I won’t write about my fantasy baseball team very often because, frankly, I don’t particularly enjoy hearing about other people’s fantasy teams.
I’ve played in the same standard 5×5 fantasy Rotisserie league with a number of other Northern Nevada media types for roughly the last 15 or 16 years. There was a break in the middle, when I moved from Reno to Gardnerville, Nevada, where I joined a buddy’s league, and then a season or two before catching on with a league run by a player in my former Reno league and containing many of the same players from the Reno league.
There is no money on the line this current league, and involvement runs the gamut from passionate to indifferent. Live draft is done via computer on Yahoo (a departure from the live in-person auction league we’d competed in previously).
In this current iteration of the league, I’ve finished anywhere from last to third (last season). As a rule, I generally draft decently and then muck my roster up with bad decisions in the free agent and trade markets (Sound familiar, Boston fans?).
This year was unique, though, in that the live draft was scheduled right in the middle of the family vacation. So I had to defer to the computer.
I love the strategy of the draft — seeing a guy floating around ranked way too low and scooping him up at the lowest possible availability. The thrill of watching other teams miss on guys you’re waiting on or the frustration of another team scooping up a potential sleeper just one pick before yours.
Leaving the draft to the automated computer selection takes all of that out of the equation.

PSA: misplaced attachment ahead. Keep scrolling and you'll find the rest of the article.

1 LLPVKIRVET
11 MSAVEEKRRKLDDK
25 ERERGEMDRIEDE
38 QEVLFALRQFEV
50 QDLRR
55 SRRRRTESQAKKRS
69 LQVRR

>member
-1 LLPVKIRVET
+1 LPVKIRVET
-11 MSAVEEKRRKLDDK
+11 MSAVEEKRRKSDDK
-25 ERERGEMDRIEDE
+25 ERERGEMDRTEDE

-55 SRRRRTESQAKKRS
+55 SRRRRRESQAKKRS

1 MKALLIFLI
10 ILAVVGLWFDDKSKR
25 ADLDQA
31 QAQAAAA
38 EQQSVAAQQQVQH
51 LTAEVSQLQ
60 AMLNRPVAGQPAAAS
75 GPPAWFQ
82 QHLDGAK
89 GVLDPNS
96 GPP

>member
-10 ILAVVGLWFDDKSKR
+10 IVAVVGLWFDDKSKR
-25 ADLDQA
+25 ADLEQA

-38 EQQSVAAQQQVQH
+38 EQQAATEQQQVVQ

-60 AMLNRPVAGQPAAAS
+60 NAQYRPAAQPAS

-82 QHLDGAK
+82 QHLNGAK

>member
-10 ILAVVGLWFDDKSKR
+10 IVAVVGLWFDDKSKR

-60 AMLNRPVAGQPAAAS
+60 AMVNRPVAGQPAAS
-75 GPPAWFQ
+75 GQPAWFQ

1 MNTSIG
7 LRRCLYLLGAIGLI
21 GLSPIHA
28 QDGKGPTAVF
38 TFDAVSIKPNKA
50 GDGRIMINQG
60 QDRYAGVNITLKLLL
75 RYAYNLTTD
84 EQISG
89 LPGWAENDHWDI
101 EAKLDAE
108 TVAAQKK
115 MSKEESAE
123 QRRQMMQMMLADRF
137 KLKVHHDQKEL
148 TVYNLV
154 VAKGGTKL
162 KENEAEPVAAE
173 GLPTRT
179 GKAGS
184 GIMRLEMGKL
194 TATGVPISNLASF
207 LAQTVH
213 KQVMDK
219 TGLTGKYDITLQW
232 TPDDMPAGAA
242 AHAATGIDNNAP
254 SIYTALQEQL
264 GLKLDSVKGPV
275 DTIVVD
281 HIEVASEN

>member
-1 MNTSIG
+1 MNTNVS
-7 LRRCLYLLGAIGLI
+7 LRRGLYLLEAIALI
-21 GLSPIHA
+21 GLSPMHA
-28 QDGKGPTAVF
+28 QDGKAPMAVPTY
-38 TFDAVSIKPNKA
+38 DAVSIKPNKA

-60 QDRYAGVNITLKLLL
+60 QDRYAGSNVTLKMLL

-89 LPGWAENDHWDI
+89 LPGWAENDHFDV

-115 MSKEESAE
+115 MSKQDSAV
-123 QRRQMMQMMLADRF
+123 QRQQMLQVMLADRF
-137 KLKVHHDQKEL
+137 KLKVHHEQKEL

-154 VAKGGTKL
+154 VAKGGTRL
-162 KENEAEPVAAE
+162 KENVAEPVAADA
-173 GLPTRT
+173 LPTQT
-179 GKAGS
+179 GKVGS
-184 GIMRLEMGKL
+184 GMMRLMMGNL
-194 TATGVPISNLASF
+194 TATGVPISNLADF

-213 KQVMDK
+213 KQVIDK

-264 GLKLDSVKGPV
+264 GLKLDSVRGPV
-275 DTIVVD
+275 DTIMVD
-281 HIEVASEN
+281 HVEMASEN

There is still strategy to be had, however. Last year, my most successful thus far, I incorporated a strategy of largely holding off on pitchers until the eighth round. I grabbed Max Scherzer late in the second round and then held off on pitchers until scooping up Jake Arrieta late in the eighth. I got Trevor Rosenthal late in the ninth and Drew Storen in the 10th.
I’ve come to believe championships are won in the 11th-20th rounds, and that’s where my draft fell apart — I grabbed guys like Andrew Cashner, Elvis Andrus and Rusney Castillo while letting much better players sit out there for the taking.
This year, with the computer doing the on-the-spot thinking, I decided to remove all of the league’s elite pitchers from my selection rankings. The risk of missing on an arm while leaving a potentially big bat for someone else, I’m betting, is too great when compared with pitchers that would be readily available after the 10th round.
I also removed players already out for the year, or extended periods of time.
The result, at least on paper, was serviceable.
As you might suspect, the roster was loaded with outfielders and corner infielders. Bryce Harper, Mookie Betts, Starling Marte, Ryan Braun and Jacoby Ellsbury make up a promising five-man rotation with Brett Gardner, Odubel Herrera and Alex Gordon available as well.
I wound up with Eric Hosmer, Todd Frazier and Lucas Duda to man the corners, and added Travis Shaw in place of Nick Markakis post-draft.
Pitching wise, I wound up with San Diego’s Tyson Ross as the best proven commodity. Raisel Iglesias for Cincinnati and Taijuan Walker are two potential sleepers and I have Justin Verlander, Mike Fiers, Clay Buchholz and Hisashi Iwakuma as well. For closers, I landed Zach Britton and Jake McGee in the draft, but I hate drafting closers as a rule.
I added Darren O’Day, Brett Cecil and Joaquin Benoit because I see setup men as inherently more valuable due to the lower leverage of their innings, the potential that the actual closer will get injured or lose their jobs and the always-decent strikeout-to-walk ratio.
I also stashed Carson Smith on the disabled list (along with Eduardo Rodriguez).
We’ll see how the season goes. It’s a gamble, obviously, but I’m betting that starting pitchers will reveal themselves later in the year and some of the high-level aces that I passed on will either get hurt or not pan out.
I’ll update infrequently and only briefly as the year goes on.